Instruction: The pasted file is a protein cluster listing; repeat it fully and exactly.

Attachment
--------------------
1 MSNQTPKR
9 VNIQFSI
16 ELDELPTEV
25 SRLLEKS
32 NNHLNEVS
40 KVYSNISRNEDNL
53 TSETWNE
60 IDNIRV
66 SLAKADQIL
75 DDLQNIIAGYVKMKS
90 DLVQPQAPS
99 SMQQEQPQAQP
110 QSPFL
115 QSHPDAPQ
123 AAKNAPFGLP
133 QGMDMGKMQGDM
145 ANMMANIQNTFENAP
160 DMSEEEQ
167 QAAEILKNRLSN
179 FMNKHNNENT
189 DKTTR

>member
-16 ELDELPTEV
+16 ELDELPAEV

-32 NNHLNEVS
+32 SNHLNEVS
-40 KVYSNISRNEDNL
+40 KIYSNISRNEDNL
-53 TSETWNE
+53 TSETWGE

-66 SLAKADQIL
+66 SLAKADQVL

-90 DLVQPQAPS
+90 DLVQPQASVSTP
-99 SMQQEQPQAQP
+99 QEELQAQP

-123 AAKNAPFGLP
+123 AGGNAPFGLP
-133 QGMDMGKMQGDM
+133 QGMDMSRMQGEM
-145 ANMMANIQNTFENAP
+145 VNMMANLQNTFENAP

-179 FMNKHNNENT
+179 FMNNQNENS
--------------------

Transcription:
1 MSNQTPKR
9 VNIQFSI
16 ELDELPTEV
25 SRLLEKS
32 NNHLNEVS
40 KVYSNISRNEDNL
53 TSETWNE
60 IDNIRV
66 SLAKADQIL
75 DDLQNIIAGYVKMKS
90 DLVQPQAPS
99 SMQQEQPQAQP
110 QSPFL
115 QSHPDAPQ
123 AAKNAPFGLP
133 QGMDMGKMQGDM
145 ANMMANIQNTFENAP
160 DMSEEEQ
167 QAAEILKNRLSN
179 FMNKHNNENT
189 DKTTR

>member
-16 ELDELPTEV
+16 ELDELPAEV

-32 NNHLNEVS
+32 SNHLNEVS
-40 KVYSNISRNEDNL
+40 KIYSNISRNEDNL
-53 TSETWNE
+53 TSETWGE

-66 SLAKADQIL
+66 SLAKADQVL

-90 DLVQPQAPS
+90 DLVQPQASVSTP
-99 SMQQEQPQAQP
+99 QEELQAQP

-123 AAKNAPFGLP
+123 AGGNAPFGLP
-133 QGMDMGKMQGDM
+133 QGMDMSRMQGEM
-145 ANMMANIQNTFENAP
+145 VNMMANLQNTFENAP

-179 FMNKHNNENT
+179 FMNNQNENS